Annals of Biomedical Engineering

, Volume 38, Issue 3, pp 1178–1187

Flow Interactions with Cells and Tissues: Cardiovascular Flows and Fluid–Structure Interactions

Sixth International Bio-Fluid Mechanics Symposium and Workshop, March 28–30, 2008, Pasadena, California
  • Morton H. Friedman
  • Rob Krams
  • Krishnan B. Chandran
Position Paper

DOI: 10.1007/s10439-010-9900-1

Cite this article as:
Friedman, M.H., Krams, R. & Chandran, K.B. Ann Biomed Eng (2010) 38: 1178. doi:10.1007/s10439-010-9900-1


Interactions between flow and biological cells and tissues are intrinsic to the circulatory, respiratory, digestive and genitourinary systems. In the circulatory system, an understanding of the complex interaction between the arterial wall (a living multi-component organ with anisotropic, non-linear material properties) and blood (a shear-thinning fluid with 45% by volume consisting of red blood cells, platelets, and white blood cells) is vital to our understanding of the physiology of the human circulation and the etiology and development of arterial diseases, and to the design and development of prosthetic implants and tissue-engineered substitutes. Similarly, an understanding of the complex dynamics of flow past native human heart valves and the effect of that flow on the valvular tissue is necessary to elucidate the etiology of valvular diseases and in the design and development of valve replacements. In this paper we address the influence of biomechanical factors on the arterial circulation. The first part presents our current understanding of the impact of blood flow on the arterial wall at the cellular level and the relationship between flow-induced stresses and the etiology of atherosclerosis. The second part describes recent advances in the application of fluid–structure interaction analysis to arterial flows and the dynamics of heart valves.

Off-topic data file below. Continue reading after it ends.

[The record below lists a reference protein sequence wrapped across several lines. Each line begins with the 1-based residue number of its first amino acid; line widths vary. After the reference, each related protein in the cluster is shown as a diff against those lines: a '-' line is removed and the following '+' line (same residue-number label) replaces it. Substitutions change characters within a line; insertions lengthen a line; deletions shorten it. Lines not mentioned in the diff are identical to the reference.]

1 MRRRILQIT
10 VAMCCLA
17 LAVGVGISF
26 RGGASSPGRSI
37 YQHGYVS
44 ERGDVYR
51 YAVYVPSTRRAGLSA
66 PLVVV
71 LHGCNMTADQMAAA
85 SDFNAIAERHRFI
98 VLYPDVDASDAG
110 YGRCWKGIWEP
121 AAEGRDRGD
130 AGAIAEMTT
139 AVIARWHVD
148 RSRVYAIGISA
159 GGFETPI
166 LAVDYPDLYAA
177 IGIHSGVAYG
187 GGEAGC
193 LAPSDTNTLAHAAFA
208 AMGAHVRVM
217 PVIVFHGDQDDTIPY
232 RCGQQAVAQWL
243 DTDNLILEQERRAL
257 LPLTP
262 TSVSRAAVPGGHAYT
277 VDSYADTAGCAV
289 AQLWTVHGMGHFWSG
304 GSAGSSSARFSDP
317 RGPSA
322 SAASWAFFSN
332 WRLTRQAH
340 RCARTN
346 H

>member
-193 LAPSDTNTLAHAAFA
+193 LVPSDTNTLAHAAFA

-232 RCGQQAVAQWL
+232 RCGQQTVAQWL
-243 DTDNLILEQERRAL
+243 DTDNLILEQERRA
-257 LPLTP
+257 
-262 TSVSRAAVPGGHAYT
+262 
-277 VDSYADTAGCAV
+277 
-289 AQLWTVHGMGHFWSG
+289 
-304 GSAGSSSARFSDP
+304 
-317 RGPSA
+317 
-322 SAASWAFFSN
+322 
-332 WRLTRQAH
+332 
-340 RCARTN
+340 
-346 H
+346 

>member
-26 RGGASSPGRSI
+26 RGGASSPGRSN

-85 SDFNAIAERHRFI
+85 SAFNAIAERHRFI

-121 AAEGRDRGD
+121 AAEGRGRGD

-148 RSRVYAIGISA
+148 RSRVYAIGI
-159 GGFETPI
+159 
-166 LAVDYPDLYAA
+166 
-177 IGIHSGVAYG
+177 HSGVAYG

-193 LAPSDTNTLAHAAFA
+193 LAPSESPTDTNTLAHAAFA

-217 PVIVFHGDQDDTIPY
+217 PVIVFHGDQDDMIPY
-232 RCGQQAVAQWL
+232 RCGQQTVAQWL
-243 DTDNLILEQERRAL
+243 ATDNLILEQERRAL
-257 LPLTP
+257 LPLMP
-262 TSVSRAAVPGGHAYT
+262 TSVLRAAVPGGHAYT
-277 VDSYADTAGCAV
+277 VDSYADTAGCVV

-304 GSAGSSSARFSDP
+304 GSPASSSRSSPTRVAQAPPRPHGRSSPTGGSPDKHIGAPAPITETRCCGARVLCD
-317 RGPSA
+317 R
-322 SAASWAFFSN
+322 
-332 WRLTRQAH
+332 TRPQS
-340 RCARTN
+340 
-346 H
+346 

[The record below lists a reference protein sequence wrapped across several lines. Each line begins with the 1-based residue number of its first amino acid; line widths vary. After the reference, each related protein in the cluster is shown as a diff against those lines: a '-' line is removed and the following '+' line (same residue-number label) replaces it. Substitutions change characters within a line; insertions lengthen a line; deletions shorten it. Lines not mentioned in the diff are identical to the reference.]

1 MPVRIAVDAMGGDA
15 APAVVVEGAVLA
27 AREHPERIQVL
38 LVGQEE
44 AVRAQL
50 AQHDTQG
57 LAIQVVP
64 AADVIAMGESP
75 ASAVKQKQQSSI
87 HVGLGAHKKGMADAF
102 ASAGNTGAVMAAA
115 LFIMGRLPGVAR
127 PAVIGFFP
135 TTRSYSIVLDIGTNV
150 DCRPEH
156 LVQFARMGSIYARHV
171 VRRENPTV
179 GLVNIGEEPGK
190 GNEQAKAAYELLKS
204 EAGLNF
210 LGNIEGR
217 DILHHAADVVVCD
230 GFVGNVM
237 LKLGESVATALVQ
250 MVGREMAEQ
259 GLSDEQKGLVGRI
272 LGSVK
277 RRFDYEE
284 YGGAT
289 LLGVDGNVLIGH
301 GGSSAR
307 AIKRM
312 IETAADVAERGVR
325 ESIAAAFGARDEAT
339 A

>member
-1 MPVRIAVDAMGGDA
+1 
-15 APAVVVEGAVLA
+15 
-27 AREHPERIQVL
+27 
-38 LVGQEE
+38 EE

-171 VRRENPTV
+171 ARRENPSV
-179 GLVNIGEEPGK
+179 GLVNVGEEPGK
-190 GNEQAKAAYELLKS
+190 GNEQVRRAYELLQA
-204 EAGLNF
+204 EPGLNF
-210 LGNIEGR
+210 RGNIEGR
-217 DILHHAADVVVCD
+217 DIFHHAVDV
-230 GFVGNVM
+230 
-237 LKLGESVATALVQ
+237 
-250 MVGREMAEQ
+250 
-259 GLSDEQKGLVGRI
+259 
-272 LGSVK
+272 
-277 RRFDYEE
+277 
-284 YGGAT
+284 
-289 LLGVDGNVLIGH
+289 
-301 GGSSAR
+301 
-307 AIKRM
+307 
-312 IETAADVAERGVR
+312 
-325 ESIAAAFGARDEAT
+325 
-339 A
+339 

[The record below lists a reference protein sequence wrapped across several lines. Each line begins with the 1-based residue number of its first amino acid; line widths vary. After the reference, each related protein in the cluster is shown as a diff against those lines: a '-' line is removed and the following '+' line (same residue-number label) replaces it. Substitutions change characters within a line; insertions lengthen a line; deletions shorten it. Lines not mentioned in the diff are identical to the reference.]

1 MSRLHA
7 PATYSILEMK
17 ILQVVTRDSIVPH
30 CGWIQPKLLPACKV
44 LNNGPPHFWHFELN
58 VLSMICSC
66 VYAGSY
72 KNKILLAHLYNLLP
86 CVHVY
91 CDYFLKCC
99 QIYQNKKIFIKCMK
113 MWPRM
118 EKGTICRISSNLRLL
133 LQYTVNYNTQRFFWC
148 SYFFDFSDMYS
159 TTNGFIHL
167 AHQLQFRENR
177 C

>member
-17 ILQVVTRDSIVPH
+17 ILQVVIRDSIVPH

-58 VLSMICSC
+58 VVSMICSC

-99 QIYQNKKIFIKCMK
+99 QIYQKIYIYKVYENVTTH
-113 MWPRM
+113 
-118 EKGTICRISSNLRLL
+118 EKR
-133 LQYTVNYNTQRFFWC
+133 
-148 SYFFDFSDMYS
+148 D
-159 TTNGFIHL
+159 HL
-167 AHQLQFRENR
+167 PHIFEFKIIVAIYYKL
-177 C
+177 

Arterial endotheliumAtherosclerosisHeart valve dynamics



Arbitrary Lagrangian–Eulerian


Computational fluid dynamics


Computed tomography


Fluid–structure interaction


Low-density lipoprotein


Matrix metalloproteinase


Magnetic resonance


Magnetic resonance imaging


Oxidized low-density lipoprotein



Copyright information

© Biomedical Engineering Society 2010

Authors and Affiliations

  • Morton H. Friedman
    • 1
  • Rob Krams
    • 2
  • Krishnan B. Chandran
    • 3
  1. 1.Department of Biomedical EngineeringDuke UniversityDurhamUSA
  2. 2.Department of BioengineeringImperial CollegeLondonUK
  3. 3.Department of Biomedical EngineeringUniversity of IowaIowa CityUSA